"A good memory for plays is essential for a quarterback, but it isn't everything. If that were the only thing, anyone with a memory and a reasonable arm could be a quarterback. The trick is to know when to use a play—for example, when to repeat a successful play. The repeat time varies with the team you play. A smart, veteran defense like Green Bay's adjusts quickly. If a play works once maybe you come back to it against the Packers one more time, but probably not a third.
"The Colts are also quick to read a repeat. I remember watching movies of a St. Louis-Baltimore game where the Cardinal quarterback was working a little flat pass into the linebacker's area whenever he saw the corner linebacker coming on a blitz. He burned them a couple of times and then pushed his luck and tried a third time. This time the Colts dropped a tackle off into the danger area, and the tackle intercepted the pass. From the stands it probably looked like a freak interception by a lineman, but it was the logical result of a bad repeat-play call."
Bukich has also put much thought and preparation into his plans for the future beyond pro football. He has spent six off seasons teaching in high schools in Illinois and Los Angeles. Recently he has worked as a television sports commentator for an ABC station in Chicago. "Football is not my career," he says. "I will take a long look at the situation after this season and decide how much longer I want to play. It will not be many more years, because the time has come for me to consider the long term. I am getting behind on my work toward the Ph.D. I have come to the point where I cannot keep that up and play football too. If we have a good season, then maybe I'll play one more year."
Be assured that Bukich is thinking diligently about football at this moment, not education, and do not be surprised if he is the very best quarterback in the league. There was nothing flukish about his performance in 1965, when he ranked first statistically. He had only nine of 312 passes intercepted, testimony to the accuracy he has acquired in his mature years. (Not long ago a Bear coach watched Bukich on the practice field throwing at a goalpost from the 50-yard line. "He hit it three times in a row," the coach said. "That's good enough for me.") Rudy's average gain passing was second only to Johnny Unitas', which means that he did not compile his statistical record merely on short, easily completed tosses.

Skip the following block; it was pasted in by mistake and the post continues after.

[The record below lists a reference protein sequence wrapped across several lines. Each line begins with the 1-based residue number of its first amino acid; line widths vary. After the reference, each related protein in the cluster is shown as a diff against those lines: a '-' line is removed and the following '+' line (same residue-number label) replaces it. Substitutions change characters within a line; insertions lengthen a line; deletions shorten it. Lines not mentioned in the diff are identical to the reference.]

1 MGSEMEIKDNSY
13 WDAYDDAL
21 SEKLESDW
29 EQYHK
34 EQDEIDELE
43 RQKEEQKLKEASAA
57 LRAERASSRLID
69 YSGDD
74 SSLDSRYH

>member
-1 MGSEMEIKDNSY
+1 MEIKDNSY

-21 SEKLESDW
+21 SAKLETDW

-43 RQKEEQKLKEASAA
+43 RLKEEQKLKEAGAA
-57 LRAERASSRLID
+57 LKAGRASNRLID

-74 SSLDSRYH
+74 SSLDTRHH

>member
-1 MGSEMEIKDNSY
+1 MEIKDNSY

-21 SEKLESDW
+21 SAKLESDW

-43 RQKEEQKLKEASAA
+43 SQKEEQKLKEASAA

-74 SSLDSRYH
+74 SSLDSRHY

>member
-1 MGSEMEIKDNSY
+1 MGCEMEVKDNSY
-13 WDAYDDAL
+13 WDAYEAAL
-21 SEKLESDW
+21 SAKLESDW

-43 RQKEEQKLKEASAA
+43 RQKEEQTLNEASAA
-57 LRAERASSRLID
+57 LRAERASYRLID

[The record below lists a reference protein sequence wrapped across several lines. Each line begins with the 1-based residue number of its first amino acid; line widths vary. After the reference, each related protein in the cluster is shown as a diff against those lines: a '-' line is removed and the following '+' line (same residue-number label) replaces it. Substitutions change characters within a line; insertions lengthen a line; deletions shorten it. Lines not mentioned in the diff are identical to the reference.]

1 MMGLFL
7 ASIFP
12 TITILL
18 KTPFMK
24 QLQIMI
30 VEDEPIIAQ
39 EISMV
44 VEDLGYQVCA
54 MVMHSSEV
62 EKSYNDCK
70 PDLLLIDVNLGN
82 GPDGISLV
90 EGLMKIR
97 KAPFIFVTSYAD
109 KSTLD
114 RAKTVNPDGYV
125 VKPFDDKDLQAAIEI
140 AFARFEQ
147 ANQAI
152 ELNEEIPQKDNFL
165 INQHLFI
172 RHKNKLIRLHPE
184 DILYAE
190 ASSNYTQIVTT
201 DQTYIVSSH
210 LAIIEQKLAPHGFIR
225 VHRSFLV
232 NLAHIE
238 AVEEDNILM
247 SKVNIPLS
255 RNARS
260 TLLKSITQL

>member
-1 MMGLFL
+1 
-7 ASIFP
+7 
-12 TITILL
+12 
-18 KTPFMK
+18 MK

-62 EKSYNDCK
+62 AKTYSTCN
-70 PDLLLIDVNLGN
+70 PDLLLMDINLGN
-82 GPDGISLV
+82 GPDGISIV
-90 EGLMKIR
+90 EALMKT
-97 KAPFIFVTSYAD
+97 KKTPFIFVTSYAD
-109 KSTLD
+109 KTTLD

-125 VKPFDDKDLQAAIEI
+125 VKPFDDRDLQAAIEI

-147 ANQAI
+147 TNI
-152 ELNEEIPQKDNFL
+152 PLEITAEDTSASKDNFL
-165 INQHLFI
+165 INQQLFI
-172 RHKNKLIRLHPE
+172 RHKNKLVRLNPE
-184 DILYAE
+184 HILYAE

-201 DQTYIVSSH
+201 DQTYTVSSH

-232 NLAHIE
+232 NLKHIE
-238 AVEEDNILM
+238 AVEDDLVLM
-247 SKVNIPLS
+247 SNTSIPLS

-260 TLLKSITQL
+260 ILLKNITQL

Billy Wade, who probably would not have threatened Bukich anyway, underwent an operation for torn ligaments in his knee in the off season and, though he can play, he apparently has not made a complete recovery. Rakestraw, the youngster, is still an untried apprentice.
Bukich begins the season with two elements indispensable to an outstanding passing record—a fine set of receivers and an offensive line that excels at pass-blocking. "I'm a pocket passer," Bukich says, "and that great line gives me plenty of time to unload the ball."
In Johnny Morris, the little Chicago flanker, and Mike Ditka, the massive tight end, Bukich has two of football's best targets. Morris stands only 5 feet 10 and weighs just 180 pounds, but he is a very sophisticated receiver. "Give me one of those big old boys like Boyd Dowler of Green Bay every time," a veteran defensive back said last year after spending a long afternoon watching Morris pull down passes in his territory. "I can go with them. But this guy has got too much quick."
Ditka, of course, is the best tight end in the league, both as a blocker and as a receiver. He is built like a tall fireplug (6 feet 3, 230), but he has surprising speed. "He doesn't just block linebackers," says Don Currie, the former Packer now playing for the Rams. "He buries them."
Dick Gordon, the spread end, brings additional speed to the Bear receiving corps. Sayers, besides being an exceptional runner, is also an extraordinarily sure-handed pass catcher.
On his trickier days Bukich not only throws to Sayers but lets him pass—left-handed—too. This diverts little attention from the halfback's magical legs. He is the born runner that comes along once in a generation. "When I'm carrying the ball," the former Kansas All-America says, "there isn't any play going through my mind. When I come to a tackier I don't think, 'Now fake one way and cut the other.' My feet just go. I don't think about it at all. I just do it, and I don't really know how. Where my feet go, I go."